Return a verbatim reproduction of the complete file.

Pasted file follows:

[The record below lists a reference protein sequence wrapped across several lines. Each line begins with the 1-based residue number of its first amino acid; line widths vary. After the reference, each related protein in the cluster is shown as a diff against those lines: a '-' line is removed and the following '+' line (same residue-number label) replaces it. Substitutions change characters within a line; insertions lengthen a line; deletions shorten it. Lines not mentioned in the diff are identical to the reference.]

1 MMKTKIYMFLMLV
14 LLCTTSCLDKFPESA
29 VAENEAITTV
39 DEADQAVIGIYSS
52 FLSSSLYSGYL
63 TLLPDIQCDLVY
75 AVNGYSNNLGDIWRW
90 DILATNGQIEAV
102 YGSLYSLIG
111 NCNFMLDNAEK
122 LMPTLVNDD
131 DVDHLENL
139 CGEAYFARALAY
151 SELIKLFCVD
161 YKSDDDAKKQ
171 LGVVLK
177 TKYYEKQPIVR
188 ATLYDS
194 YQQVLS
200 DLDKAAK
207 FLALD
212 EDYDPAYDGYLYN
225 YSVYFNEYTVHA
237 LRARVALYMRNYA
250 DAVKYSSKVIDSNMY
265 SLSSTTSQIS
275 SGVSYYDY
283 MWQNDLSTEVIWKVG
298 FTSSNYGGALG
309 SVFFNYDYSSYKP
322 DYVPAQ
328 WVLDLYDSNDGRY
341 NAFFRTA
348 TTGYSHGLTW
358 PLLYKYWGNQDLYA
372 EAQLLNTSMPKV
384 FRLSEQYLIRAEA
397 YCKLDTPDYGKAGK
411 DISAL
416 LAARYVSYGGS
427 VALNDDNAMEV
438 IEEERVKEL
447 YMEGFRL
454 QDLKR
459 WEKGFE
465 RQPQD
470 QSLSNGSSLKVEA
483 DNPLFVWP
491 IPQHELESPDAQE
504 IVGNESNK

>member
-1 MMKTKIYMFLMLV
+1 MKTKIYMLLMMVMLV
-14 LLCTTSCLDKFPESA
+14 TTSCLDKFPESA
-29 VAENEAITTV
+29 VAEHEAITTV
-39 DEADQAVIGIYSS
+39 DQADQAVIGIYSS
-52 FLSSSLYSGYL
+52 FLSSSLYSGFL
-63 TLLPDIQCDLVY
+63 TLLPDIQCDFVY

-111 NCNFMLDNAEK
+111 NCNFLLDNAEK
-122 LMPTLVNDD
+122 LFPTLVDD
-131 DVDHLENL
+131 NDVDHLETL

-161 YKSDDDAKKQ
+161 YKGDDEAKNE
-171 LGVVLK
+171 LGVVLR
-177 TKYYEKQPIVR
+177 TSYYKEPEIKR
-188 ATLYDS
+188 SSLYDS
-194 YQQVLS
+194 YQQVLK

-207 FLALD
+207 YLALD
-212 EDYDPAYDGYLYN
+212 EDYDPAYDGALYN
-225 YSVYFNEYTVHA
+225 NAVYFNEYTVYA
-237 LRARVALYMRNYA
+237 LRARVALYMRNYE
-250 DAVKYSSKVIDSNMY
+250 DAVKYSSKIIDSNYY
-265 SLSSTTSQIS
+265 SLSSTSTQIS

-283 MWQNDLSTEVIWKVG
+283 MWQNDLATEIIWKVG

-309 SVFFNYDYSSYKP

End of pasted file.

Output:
[The record below lists a reference protein sequence wrapped across several lines. Each line begins with the 1-based residue number of its first amino acid; line widths vary. After the reference, each related protein in the cluster is shown as a diff against those lines: a '-' line is removed and the following '+' line (same residue-number label) replaces it. Substitutions change characters within a line; insertions lengthen a line; deletions shorten it. Lines not mentioned in the diff are identical to the reference.]

1 MMKTKIYMFLMLV
14 LLCTTSCLDKFPESA
29 VAENEAITTV
39 DEADQAVIGIYSS
52 FLSSSLYSGYL
63 TLLPDIQCDLVY
75 AVNGYSNNLGDIWRW
90 DILATNGQIEAV
102 YGSLYSLIG
111 NCNFMLDNAEK
122 LMPTLVNDD
131 DVDHLENL
139 CGEAYFARALAY
151 SELIKLFCVD
161 YKSDDDAKKQ
171 LGVVLK
177 TKYYEKQPIVR
188 ATLYDS
194 YQQVLS
200 DLDKAAK
207 FLALD
212 EDYDPAYDGYLYN
225 YSVYFNEYTVHA
237 LRARVALYMRNYA
250 DAVKYSSKVIDSNMY
265 SLSSTTSQIS
275 SGVSYYDY
283 MWQNDLSTEVIWKVG
298 FTSSNYGGALG
309 SVFFNYDYSSYKP
322 DYVPAQ
328 WVLDLYDSNDGRY
341 NAFFRTA
348 TTGYSHGLTW
358 PLLYKYWGNQDLYA
372 EAQLLNTSMPKV
384 FRLSEQYLIRAEA
397 YCKLDTPDYGKAGK
411 DISAL
416 LAARYVSYGGS
427 VALNDDNAMEV
438 IEEERVKEL
447 YMEGFRL
454 QDLKR
459 WEKGFE
465 RQPQD
470 QSLSNGSSLKVEA
483 DNPLFVWP
491 IPQHELESPDAQE
504 IVGNESNK

>member
-1 MMKTKIYMFLMLV
+1 MKTKIYMLLMMVMLV
-14 LLCTTSCLDKFPESA
+14 TTSCLDKFPESA
-29 VAENEAITTV
+29 VAEHEAITTV
-39 DEADQAVIGIYSS
+39 DQADQAVIGIYSS
-52 FLSSSLYSGYL
+52 FLSSSLYSGFL
-63 TLLPDIQCDLVY
+63 TLLPDIQCDFVY

-111 NCNFMLDNAEK
+111 NCNFLLDNAEK
-122 LMPTLVNDD
+122 LFPTLVDD
-131 DVDHLENL
+131 NDVDHLETL

-161 YKSDDDAKKQ
+161 YKGDDEAKNE
-171 LGVVLK
+171 LGVVLR
-177 TKYYEKQPIVR
+177 TSYYKEPEIKR
-188 ATLYDS
+188 SSLYDS
-194 YQQVLS
+194 YQQVLK

-207 FLALD
+207 YLALD
-212 EDYDPAYDGYLYN
+212 EDYDPAYDGALYN
-225 YSVYFNEYTVHA
+225 NAVYFNEYTVYA
-237 LRARVALYMRNYA
+237 LRARVALYMRNYE
-250 DAVKYSSKVIDSNMY
+250 DAVKYSSKIIDSNYY
-265 SLSSTTSQIS
+265 SLSSTSTQIS

-283 MWQNDLSTEVIWKVG
+283 MWQNDLATEIIWKVG

-309 SVFFNYDYSSYKP